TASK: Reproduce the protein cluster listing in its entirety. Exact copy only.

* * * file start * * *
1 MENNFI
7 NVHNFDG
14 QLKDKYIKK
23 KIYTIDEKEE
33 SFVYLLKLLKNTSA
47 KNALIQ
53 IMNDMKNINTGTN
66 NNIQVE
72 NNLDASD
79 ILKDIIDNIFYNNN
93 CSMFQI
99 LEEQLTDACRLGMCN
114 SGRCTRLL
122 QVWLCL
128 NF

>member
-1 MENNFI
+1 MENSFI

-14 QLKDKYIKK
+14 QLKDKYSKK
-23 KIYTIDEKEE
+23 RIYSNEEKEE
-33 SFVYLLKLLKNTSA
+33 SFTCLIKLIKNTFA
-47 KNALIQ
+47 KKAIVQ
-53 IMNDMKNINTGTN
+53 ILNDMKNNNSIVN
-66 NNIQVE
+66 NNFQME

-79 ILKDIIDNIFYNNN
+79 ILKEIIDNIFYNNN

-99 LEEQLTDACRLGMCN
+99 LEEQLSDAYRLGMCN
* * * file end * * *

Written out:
1 MENNFI
7 NVHNFDG
14 QLKDKYIKK
23 KIYTIDEKEE
33 SFVYLLKLLKNTSA
47 KNALIQ
53 IMNDMKNINTGTN
66 NNIQVE
72 NNLDASD
79 ILKDIIDNIFYNNN
93 CSMFQI
99 LEEQLTDACRLGMCN
114 SGRCTRLL
122 QVWLCL
128 NF

>member
-1 MENNFI
+1 MENSFI

-14 QLKDKYIKK
+14 QLKDKYSKK
-23 KIYTIDEKEE
+23 RIYSNEEKEE
-33 SFVYLLKLLKNTSA
+33 SFTCLIKLIKNTFA
-47 KNALIQ
+47 KKAIVQ
-53 IMNDMKNINTGTN
+53 ILNDMKNNNSIVN
-66 NNIQVE
+66 NNFQME

-79 ILKDIIDNIFYNNN
+79 ILKEIIDNIFYNNN

-99 LEEQLTDACRLGMCN
+99 LEEQLSDAYRLGMCN